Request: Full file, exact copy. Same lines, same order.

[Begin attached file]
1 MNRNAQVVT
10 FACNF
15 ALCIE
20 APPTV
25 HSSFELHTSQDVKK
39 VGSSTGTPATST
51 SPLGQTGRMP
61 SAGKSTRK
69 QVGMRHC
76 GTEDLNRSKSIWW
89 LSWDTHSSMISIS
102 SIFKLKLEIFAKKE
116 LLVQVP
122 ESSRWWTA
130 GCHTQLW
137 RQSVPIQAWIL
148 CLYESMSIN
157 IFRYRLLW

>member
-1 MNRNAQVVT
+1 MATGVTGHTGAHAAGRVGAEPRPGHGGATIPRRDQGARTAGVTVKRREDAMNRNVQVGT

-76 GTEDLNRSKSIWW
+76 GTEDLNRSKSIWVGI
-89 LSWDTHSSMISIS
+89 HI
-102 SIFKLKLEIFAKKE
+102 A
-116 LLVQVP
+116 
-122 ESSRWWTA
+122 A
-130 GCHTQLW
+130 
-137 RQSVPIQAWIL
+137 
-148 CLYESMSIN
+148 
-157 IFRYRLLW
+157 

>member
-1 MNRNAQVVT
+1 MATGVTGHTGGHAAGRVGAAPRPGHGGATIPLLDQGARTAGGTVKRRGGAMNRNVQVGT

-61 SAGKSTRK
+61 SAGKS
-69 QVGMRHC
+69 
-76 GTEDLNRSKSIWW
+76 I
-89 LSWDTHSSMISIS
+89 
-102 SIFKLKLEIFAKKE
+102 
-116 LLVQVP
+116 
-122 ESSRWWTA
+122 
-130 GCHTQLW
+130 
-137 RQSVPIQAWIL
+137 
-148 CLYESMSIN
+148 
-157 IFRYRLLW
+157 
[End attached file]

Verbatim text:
1 MNRNAQVVT
10 FACNF
15 ALCIE
20 APPTV
25 HSSFELHTSQDVKK
39 VGSSTGTPATST
51 SPLGQTGRMP
61 SAGKSTRK
69 QVGMRHC
76 GTEDLNRSKSIWW
89 LSWDTHSSMISIS
102 SIFKLKLEIFAKKE
116 LLVQVP
122 ESSRWWTA
130 GCHTQLW
137 RQSVPIQAWIL
148 CLYESMSIN
157 IFRYRLLW

>member
-1 MNRNAQVVT
+1 MATGVTGHTGAHAAGRVGAEPRPGHGGATIPRRDQGARTAGVTVKRREDAMNRNVQVGT

-76 GTEDLNRSKSIWW
+76 GTEDLNRSKSIWVGI
-89 LSWDTHSSMISIS
+89 HI
-102 SIFKLKLEIFAKKE
+102 A
-116 LLVQVP
+116 
-122 ESSRWWTA
+122 A
-130 GCHTQLW
+130 
-137 RQSVPIQAWIL
+137 
-148 CLYESMSIN
+148 
-157 IFRYRLLW
+157 

>member
-1 MNRNAQVVT
+1 MATGVTGHTGGHAAGRVGAAPRPGHGGATIPLLDQGARTAGGTVKRRGGAMNRNVQVGT

-61 SAGKSTRK
+61 SAGKS
-69 QVGMRHC
+69 
-76 GTEDLNRSKSIWW
+76 I
-89 LSWDTHSSMISIS
+89 
-102 SIFKLKLEIFAKKE
+102 
-116 LLVQVP
+116 
-122 ESSRWWTA
+122 
-130 GCHTQLW
+130 
-137 RQSVPIQAWIL
+137 
-148 CLYESMSIN
+148 
-157 IFRYRLLW
+157 